New home sales tumble in '06
Sales off 17.3% from record 2005 level; biggest drop since 1990, despite stronger than expected December sales.
NEW YORK (CNNMoney.com) -- New home sales plunged 17.3 percent in 2006, the biggest drop in 16 years, although warm weather in the Northeast gave a better than expected lift to December sales.
The Census Bureau reported Friday that new home sales finished the year at 1.06 million, down from the record 1.28 million reading in 2005.
But new homes sold at a stronger annual pace of 1.12 million in December, up from the revised 1.07 million million pace in November. Economists surveyed by Briefing.com had forecast a sales pace of 1.05 million, essentially the same as the original November reading.
Sales in the Northeast soared a seasonally adjusted 27.3 percent in December, helped by milder-than-usual weather. Unlike existing home sales, which are booked when a sale closes, generally a month or two after a contract is signed, new home sales are recorded with the signing of a sales contract.
The Midwest, which also saw some mild weather, also got a 26.6 percent rise in sales, while the South, the most active region for new home sales, saw sales edge up only 3.3 percent and the West saw a 4.4 percent decline.
Even with the pickup in sales in December, the report shows the supply of completed homes available for sale rose to a record 172,000 in December, up nearly 50 percent from a year earlier.
Total new homes available for sale, which includes homes permitted but not yet started as well as those under construction, was 539,000 in the month, up a more modest 4.7 percent from a year earlier, and down 5.4 percent from the record supply seen in August.
Still, that glut of homes on the market continues to place downward pressure on prices. Even with the strong sales in the high-priced Northeast, the median home price for the month of $235,000 was down 1.5 percent from the year-earlier price reading, another sign of continued weakness in the market. Median price is the point at which half the homes sell for more and half sell for less.
The full-year median price of $245,300 was up 1.8 percent from the full-year 2005 average, but that price does not reflect the various sales incentives such as extra features or closing costs that the majority of builders are reported offering to support weak sales.
John Tomlinson, an analyst with Majestic Research who follows the stocks of major home builders, says the weather-impacted December readings are not enough to say that the new home market has found a bottom.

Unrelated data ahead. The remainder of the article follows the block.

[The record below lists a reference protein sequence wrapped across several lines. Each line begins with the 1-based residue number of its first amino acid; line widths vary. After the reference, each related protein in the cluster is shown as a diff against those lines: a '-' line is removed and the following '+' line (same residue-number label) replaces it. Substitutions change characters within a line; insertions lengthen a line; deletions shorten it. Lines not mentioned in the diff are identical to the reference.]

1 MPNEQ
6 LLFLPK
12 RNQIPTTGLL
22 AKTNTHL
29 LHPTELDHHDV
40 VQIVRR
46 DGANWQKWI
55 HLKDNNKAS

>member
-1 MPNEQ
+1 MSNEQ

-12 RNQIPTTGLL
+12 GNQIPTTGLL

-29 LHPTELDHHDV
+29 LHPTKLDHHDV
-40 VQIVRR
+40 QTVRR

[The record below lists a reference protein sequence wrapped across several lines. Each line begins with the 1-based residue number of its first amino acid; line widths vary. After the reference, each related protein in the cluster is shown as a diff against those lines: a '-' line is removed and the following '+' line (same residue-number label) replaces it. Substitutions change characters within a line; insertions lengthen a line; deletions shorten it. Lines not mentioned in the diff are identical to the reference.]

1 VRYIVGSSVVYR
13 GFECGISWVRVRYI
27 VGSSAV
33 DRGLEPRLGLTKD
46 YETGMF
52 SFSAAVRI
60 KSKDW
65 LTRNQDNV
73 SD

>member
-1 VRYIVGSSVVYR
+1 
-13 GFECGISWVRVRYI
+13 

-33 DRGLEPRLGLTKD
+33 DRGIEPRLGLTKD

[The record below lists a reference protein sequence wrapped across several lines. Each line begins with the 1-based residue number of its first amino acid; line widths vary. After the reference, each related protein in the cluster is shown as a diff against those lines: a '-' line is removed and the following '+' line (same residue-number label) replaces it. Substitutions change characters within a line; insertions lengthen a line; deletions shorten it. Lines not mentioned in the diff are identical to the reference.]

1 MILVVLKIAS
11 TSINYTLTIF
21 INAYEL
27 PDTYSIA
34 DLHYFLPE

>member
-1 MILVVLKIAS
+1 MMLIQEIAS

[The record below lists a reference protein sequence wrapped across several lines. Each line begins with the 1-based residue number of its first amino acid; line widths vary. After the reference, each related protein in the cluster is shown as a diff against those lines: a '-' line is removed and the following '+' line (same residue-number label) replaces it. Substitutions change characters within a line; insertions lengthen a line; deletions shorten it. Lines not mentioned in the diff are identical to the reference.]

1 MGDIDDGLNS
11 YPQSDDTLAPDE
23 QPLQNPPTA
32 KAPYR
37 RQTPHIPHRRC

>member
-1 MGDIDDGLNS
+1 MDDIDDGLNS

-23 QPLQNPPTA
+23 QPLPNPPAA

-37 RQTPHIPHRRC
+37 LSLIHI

"This is such a seasonally slow time of the year, I think we'll have to see how sales pickup in the March or April," said Tomlinson. "They still have to clear the high level of inventories before they'll rebound."
Major homebuilders such as Lennar (Charts), Pulte Home (Charts), KB Home (Charts), Centex (Charts), D.R. Horton (Charts) and Toll Brothers (Charts) all saw sharp declines in earnings in 2006 with the slump in home building and new home prices.
Alan Gayle, senior investment strategist, Trusco Capital Management, the asset management arm of SunTrust Banks, also agrees it may be a year or two before the home building and new home sales market show some significant strength.
"We think the market is trying to find a bottom, but what we're seeing is still some very significant discounting going on," said Gayle. "I think we're going to see some further softness in the first half of the year. By the second half we will have gone through the worst of this slowdown. But a resumption of trend growth in housing could be another year or two off."
But David Seiders, the chief economist for the National Association of Home Builders, said the demand for new homes is showing relatively decent strength, falling only to near 2003 levels, which was a record at that time.
"We knew all along that 2004 and 2005 were unsustainable binges," he said. "If we can move ahead from the average we saw in '06, we'll be happy as clams."
But he said if new home prices are going to show strength again, builders will need to keep housing starts and construction slow a while longer to burn off the inventory left over from the building boom.
"The builders do need to move that off and they know it," he said about the supply of completed homes available for sale on the market.